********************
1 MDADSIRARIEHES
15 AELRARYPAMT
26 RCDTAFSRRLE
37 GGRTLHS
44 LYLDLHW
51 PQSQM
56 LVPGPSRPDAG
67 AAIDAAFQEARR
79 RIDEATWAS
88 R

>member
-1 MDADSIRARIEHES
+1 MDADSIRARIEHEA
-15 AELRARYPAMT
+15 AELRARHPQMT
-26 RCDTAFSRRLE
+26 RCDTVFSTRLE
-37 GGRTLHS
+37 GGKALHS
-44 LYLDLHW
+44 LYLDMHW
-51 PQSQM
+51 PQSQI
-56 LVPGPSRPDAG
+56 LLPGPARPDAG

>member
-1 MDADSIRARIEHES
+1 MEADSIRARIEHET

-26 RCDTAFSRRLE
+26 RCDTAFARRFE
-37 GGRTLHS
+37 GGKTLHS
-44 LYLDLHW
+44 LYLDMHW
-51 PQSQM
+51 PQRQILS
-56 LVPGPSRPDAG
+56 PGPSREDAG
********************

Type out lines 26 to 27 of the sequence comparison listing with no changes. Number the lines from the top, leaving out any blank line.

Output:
>member
-1 MDADSIRARIEHES